El Colegio de México
14 March 2019
Jennifer Dickson spent five weeks in Mexico City on the International Summer Programe at El Colegio de México.
Jennifer Dickson, Arts and Sciences (BASc)
This trip was a very last minute decision but the opportunity came up late and it seemed too good to refuse.
Exam season was stressing me out (who doesn’t it?) and even more so because I had made no plans for my summer and none of my friends had the time to do any planning…all I knew was that in August I was to embark on my year abroad in Quito, Ecuador.
When I received an email with details of a Latin America and Mexico study program in Mexico City I jumped at the chance to go and to have a feel of Latin America before I establish myself there for an extended period of time.
In just over a month after I applied I journeyed alone to the big urban sprawling capital of Mexico.
It wasn’t just the prospect of living in a new city and experiencing Latin America for the first time that really drew me to apply for the program. El Colegio de México, the institution that has started the international summer course, is one of the most prestigious in the region. We had a choice of about eight classes that we voted on and in the end we had four to attend in the five weeks: Mexican Foreign Policy, Critical Issues of the Mexican and Global Environmental Agenda, An Overview of Mexican History, 1517-2017 and Contemporary History of Mexico in the Context of Latin America. These classes taught by the expert professors of the university covered a range of topics that gave us an insight into aspects of the country that we were living in. It became clear how useful the information was when we escaped on Fridays on cultural trips as the information we learned helped us to understand what we saw. The fundamental history of the country we learned was important throughout our time there with every experience.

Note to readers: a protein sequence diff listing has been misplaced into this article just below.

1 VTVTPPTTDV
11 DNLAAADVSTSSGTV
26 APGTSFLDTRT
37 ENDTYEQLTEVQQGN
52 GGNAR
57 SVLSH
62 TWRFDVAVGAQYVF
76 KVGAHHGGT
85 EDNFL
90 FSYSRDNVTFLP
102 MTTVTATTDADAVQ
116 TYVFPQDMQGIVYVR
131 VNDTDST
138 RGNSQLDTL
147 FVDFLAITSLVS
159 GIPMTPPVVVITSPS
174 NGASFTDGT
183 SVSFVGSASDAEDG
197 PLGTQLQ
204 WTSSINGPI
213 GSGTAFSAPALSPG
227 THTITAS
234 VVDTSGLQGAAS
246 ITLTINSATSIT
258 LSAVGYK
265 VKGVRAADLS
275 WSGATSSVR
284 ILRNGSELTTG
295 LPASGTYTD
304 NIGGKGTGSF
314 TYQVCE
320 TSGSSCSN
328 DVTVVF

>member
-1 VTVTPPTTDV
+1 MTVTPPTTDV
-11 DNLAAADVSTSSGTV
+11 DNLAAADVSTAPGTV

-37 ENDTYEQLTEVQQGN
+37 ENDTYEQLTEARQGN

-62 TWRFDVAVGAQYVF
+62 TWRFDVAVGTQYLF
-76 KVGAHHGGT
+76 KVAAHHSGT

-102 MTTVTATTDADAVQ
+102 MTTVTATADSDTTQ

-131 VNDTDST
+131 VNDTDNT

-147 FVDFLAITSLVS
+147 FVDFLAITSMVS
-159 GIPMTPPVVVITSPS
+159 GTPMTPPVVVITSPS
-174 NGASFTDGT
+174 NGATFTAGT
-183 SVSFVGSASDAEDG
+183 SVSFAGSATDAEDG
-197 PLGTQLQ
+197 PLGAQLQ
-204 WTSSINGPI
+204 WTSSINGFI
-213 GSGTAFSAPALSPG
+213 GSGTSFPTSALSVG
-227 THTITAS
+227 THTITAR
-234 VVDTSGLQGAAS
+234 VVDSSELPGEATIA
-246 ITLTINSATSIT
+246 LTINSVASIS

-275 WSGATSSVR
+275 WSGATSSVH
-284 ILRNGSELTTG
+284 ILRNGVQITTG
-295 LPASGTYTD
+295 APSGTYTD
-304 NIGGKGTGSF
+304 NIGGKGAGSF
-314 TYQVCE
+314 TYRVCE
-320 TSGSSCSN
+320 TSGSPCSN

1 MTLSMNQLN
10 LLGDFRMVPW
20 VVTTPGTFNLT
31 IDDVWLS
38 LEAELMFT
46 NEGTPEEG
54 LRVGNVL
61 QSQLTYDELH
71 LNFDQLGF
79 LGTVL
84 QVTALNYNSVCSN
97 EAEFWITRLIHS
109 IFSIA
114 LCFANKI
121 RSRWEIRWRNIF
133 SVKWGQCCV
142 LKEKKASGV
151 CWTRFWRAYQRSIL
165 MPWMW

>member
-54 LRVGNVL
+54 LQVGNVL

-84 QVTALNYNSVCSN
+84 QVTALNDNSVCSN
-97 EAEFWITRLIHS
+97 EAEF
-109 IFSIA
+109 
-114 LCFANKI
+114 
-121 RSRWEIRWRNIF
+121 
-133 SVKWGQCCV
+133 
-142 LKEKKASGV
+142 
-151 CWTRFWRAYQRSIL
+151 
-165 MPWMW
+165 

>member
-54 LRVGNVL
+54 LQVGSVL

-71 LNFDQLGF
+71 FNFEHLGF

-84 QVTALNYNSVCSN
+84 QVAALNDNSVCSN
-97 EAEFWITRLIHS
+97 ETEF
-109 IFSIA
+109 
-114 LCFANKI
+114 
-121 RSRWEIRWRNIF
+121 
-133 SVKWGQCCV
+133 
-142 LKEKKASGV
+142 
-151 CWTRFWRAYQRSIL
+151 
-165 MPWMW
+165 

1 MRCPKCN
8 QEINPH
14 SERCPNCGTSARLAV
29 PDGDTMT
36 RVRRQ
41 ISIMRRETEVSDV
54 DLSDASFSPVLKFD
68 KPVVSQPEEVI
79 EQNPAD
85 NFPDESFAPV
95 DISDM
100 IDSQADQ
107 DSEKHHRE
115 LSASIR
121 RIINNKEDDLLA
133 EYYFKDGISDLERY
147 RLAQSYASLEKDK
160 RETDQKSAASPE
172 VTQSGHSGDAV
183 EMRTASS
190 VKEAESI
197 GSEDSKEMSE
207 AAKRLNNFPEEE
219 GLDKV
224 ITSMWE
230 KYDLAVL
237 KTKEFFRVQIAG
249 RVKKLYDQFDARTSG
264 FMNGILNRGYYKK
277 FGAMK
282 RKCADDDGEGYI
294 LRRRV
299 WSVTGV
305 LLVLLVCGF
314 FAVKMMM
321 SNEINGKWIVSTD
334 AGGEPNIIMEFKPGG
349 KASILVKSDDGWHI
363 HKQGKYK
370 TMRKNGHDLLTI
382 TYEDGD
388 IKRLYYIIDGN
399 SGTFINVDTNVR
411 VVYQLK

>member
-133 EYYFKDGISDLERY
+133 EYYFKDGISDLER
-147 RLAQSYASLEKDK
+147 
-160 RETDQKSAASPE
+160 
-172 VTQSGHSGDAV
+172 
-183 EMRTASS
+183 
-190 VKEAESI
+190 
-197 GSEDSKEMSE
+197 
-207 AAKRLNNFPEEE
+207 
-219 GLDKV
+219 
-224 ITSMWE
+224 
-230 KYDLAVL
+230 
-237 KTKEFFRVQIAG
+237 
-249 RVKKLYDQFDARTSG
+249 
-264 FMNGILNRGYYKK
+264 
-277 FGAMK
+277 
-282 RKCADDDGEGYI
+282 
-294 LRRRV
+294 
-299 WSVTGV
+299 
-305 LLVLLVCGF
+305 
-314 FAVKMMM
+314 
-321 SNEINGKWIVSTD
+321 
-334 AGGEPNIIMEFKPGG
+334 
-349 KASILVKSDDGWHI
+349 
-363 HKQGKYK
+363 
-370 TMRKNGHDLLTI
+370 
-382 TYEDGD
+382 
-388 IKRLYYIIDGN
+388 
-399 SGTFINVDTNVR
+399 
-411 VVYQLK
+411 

As I just mentioned, we went on cultural trips around the city every week (all paid for by the program!). These covered most of the main areas to see which was important because we did spend most of our hours Monday to Thursday in classes at the university. After class we did try to get into the centre for dinner, a few drinks (had to live life like the locals and sip mezcal or tequila) or for a show (like the Ballet Folklórico de México) but travel around Mexico City is so difficult, especially at the peak hours we were moving at. On average I would say one trip to somewhere would take an hour to an hour and a half!
So, we did make the most of our weekends. We were lucky enough to have an international driver in our group who volunteered to take us on road trips to towns outside of the city. We visited Puebla as well as Teotihuacan and El Tajin. Alternatively, if you are not so fortunate with a personal chauffeur as a friend, then there are many tours and buses that will take you on these trips. On the last weekend we all paid to have a private tour and to go to las Grutas de Cacahuamilpa and then to Taxco so that our friend could have a day off driving. It also meant that we had a tour guide who explained everything in more detail than we would have been able to get our hands on ourselves. Another plus was that the guide had friends that owned silver shops and who gave us extra special attention and lots of free tequila!
Spending five weeks immersed in study was more intense than I had originally thought. We had two 2 hour long classes in the morning, a 2 hour lunch break, and 2 hours of a Spanish class to finish the day. It seemed a lot each day but the time really did fly by. The classes were packed with information and now, upon reflection and writing a short assessment piece at the end, I feel like I learned so much. I joined the program with very little knowledge about the country besides being able to speak the language but now I have already booked to go to Cancun to see even more! As well as sparking my interest in Mexico, the time I spent there has made me feel more comfortable living in a new country and meeting new people, even despite a slight language and cultural barrier.